In the past decade, turbochargers were installed on more cars and trucks than ever before. These are the top OEM and aftermarket tips to help you install a new turbocharger without a comeback.
Subaru: Turbocharger Oil Supply Line Mesh Screen Check
Turbocharged engines require proper maintenance — especially when the vehicle is used under severe driving conditions such as moderate-to-hard acceleration and engine braking on a somewhat regular basis.
In addition to regular oil changes, the mesh screen which is located inside the banjo bolt that secures the turbocharger oil supply pipe to the back of the right-side cylinder head should be checked to make sure it’s not clogged or restricted, especially if the condition of the oil is questionable. If it’s clogged or restricted, it will reduce or cut off the oil supply to the turbo, resulting in failure. The oil supply pipe should also be checked to make sure that there are no obstructions.
Note: The mesh screen is available only with a replacement banjo bolt.
Make sure the mesh screen is installed in the proper direction; incorrect installation will cut off oil supply to the turbo.
Do not confuse the oil supply mesh screen with the Active Valve Control System (AVCS) union screw filter. Refer to Service Bulletin 02-97-05 dated 10/06/05.
When the vehicle is used under severe driving conditions, the engine oil is consumed more quickly than under normal driving conditions due to high intake manifold vacuum during engine braking and higher temperatures; the engine oil level should be checked at every fuel fill-up.
Courtesy of Subaru.
CARDONE: Preventing New Turbocharger Failures
Ninety percent of all turbocharger failures are caused by preventable problems or adverse operating conditions. Because of the close tolerances and clearances of these units, and the high speeds at which they operate, it is imperative that they are installed correctly and maintained properly.
• Some turbo installations are a metal-to-metal fit requiring no mounting gaskets; therefore, no additional gasket material should be used. The use of any RTV or similar gasket material will void unit warranty. At 100,000-plus RPM, even a small amount of loose sealant will destroy the compressor wheel. If manifold surfaces are damaged, repair or replace as necessary.
• Clean all connecting hardware and fittings. Inspect and replace pipes, hoses or ducting as needed.
• Check for adequate oil supply (functioning oil pressure/filter system). Oil supply lines must be checked. Flexible lines can degrade from the inside-out, causing pieces to be flushed down to the new turbo and clogging the oil-feed ports. Hard lines should never be bent, as this causes the material from the inside of the pipe to loosen and be flushed down the pipe upon start-up, clogging the ports.
• Check filter elements and screens. Some systems have filter screens in the oil supply line. Unfortunately, they may not have a bypass feature. If the line is blocked, the turbo will be starved of oil and quickly fail.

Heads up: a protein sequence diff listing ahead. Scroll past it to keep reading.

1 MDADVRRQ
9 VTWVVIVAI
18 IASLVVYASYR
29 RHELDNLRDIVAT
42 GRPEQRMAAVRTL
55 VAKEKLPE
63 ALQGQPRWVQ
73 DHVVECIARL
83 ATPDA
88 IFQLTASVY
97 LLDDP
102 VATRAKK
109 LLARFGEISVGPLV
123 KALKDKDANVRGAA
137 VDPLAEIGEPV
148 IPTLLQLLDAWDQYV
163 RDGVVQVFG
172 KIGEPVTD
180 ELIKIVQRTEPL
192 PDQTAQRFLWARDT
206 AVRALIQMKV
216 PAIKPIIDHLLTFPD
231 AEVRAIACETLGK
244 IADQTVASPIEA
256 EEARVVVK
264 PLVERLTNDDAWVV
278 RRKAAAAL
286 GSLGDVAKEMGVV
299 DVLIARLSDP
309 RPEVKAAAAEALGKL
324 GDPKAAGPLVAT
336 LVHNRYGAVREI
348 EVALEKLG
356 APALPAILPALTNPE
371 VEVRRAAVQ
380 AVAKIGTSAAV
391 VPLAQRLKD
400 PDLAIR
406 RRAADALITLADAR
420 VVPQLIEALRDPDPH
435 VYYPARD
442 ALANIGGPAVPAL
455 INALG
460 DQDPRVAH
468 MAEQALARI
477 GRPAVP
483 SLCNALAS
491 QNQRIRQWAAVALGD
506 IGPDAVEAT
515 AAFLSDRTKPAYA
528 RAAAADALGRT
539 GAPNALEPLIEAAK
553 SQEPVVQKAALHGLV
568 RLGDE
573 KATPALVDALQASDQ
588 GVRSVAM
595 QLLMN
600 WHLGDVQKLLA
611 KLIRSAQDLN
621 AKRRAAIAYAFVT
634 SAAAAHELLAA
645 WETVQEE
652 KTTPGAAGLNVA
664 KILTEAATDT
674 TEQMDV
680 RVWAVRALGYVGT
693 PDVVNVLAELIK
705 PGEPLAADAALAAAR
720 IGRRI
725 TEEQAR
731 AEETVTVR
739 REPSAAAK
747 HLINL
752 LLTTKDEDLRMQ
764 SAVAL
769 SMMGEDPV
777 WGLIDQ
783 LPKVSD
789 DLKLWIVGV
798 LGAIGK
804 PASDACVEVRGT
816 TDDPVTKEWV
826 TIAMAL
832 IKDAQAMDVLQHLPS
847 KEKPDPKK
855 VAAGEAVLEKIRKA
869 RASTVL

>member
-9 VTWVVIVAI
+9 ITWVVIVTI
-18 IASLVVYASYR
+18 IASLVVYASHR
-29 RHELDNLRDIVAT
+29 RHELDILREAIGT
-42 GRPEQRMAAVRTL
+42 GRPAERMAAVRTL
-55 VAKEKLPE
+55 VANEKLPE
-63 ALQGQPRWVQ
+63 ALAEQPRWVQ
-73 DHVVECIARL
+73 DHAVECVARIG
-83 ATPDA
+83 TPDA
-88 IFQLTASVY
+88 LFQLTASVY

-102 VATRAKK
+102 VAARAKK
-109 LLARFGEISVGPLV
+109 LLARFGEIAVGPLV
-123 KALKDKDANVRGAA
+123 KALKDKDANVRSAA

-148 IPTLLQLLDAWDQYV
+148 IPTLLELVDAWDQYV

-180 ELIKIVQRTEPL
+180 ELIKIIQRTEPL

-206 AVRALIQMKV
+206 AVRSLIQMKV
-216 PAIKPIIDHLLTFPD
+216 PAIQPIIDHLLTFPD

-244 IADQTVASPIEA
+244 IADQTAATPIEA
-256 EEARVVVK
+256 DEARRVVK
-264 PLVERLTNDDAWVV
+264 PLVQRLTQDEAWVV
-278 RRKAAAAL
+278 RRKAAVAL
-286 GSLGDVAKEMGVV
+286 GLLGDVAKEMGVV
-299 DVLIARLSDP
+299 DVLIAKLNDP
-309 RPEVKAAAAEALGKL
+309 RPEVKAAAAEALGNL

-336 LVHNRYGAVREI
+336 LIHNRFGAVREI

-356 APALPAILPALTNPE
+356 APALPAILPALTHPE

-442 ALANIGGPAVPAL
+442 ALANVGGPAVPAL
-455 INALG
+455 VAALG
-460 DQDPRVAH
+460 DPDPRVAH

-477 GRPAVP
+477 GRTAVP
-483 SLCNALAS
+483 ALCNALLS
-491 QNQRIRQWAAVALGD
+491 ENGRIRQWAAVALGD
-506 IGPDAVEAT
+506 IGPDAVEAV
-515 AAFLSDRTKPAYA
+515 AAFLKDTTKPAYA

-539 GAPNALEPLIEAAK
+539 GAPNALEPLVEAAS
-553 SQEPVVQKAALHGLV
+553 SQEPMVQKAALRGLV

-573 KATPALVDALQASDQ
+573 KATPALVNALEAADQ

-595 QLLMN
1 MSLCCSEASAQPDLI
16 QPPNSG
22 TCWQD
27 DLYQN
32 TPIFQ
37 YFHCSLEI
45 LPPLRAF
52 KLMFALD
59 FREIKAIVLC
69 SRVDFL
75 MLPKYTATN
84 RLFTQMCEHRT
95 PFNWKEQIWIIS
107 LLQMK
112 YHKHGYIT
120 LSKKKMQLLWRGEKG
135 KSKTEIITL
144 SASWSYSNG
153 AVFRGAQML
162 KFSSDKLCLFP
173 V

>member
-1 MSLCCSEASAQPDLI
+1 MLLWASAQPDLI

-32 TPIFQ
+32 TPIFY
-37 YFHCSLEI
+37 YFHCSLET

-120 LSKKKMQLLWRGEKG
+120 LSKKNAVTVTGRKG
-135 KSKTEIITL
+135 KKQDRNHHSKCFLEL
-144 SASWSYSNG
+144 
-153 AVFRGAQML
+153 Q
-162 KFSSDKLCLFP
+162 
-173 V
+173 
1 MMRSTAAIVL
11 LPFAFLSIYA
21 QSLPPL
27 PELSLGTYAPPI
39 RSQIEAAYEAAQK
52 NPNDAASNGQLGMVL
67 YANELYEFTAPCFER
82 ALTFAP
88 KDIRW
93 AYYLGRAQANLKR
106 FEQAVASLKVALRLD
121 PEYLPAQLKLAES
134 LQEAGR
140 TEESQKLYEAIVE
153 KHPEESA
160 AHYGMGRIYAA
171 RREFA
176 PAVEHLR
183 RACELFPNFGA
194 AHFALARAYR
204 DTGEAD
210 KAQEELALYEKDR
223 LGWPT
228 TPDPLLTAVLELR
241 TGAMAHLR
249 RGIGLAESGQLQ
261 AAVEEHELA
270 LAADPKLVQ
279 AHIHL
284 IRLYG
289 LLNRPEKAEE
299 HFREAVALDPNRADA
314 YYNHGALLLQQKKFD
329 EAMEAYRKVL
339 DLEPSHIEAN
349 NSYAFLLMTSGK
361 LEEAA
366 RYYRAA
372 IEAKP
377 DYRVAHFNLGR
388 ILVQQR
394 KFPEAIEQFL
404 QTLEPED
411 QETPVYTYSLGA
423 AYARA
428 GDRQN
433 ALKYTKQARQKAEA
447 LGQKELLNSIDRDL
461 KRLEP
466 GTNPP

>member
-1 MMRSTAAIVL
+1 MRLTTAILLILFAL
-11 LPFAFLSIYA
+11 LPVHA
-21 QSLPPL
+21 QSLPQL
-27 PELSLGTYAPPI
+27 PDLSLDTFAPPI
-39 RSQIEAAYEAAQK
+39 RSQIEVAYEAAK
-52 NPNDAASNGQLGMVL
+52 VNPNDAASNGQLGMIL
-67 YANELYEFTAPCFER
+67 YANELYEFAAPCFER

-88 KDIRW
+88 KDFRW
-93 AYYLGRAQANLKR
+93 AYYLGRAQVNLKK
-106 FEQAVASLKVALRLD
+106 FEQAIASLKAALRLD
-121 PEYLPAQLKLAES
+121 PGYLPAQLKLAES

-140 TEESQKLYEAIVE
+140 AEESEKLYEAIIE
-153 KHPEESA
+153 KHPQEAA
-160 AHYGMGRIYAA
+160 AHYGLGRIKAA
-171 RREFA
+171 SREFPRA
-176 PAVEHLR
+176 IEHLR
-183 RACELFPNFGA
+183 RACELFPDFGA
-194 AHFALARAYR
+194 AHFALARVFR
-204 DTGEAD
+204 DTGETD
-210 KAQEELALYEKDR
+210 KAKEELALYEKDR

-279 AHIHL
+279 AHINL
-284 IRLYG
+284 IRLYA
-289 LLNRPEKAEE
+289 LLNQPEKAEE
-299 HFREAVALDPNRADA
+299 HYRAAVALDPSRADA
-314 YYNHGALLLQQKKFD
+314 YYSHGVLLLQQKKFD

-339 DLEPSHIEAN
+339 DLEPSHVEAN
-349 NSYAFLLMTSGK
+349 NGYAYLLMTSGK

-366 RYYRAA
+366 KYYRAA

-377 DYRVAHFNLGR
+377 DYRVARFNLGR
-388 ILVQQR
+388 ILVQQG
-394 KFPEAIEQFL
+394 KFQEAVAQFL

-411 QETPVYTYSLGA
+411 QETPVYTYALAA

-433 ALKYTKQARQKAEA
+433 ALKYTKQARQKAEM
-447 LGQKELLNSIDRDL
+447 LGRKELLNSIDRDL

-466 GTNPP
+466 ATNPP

Systems designed this way must be checked periodically.
Courtesy of CARDONE.
BMW: Restricted Oil Supply Kills New Turbocharger
Models: All turbocharged engines
Situation: The customer complains of loss of performance and turbocharger noise.
Cause: The turbocharger oil supply may be restricted, causing oil starvation and resulting in the seizure of the turbocharger assembly.
Procedure: Upon replacement of the turbocharger assembly, always clean the surrounding area where the engine oil supply and return lines enter the engine crankcase.
• Ensure that no debris enters the engine oil supply or return galley. Contamination of the engine oil supply or return can result in additional damage to the engine.
Always remove and inspect the engine oil supply and return lines for blockage or restriction.
• Ensure that the engine oil supply and return lines are not collapsed or kinked. Replace the lines and banjo bolts (if applicable) if a blockage or restriction is detected.
• Inspection of the engine oil supply and return lines will help avoid repeated failure of the turbocharger assembly.
• Before installing a new turbocharger, pour a small amount of engine oil into the turbocharger oil supply hole to provide lubrication during the first start-up.
If the diesel particulate filter (DPF) is contaminated with engine oil due to a failed turbocharger, a diesel particulate regeneration should be performed after the new turbocharger is installed.
The DPF regeneration procedure can be found in ISTA/D Service Functions.
Courtesy of BMW.
Chevrolet: Check the ECM Calibration on the Cruze to Keep the Turbocharger Cool
Models: All Cruze models with the turbocharged 1.4L engine.
This TSB advises technicians to check the ECM to make sure it’s running the latest calibration. The latest calibration contains a function that allows the cooling fans to run for a short period of time when the vehicle is off (after the vehicle has been driven under certain conditions).
This latest calibration also allows the turbocharger to cool in less time, reducing the likelihood of the oil coking in the oil feed pipe. Good vehicle maintenance practices will also help to reduce the chances of the oil coking in the oil feed pipe. To avoid the customer coming back with a concern, you should inform them of the calibration change that allows the fans to run after the vehicle is shut off.
Courtesy of GM.
Chrysler: Diagnosing Dust
Models: Cummings Diesel from 2003-’12
In TSB 09-004-11, Chrysler looks at the dust in the intake and turbo system to see what can happen to the turbo system if the filter fails or non-approved intakes are installed by the customer. This nine-page TSB is a must read during some downtime. It will make some drivers think twice about skipping maintenance service or installing a performance filter.
Courtesy of Chrysler.
Article courtesy Underhood Service.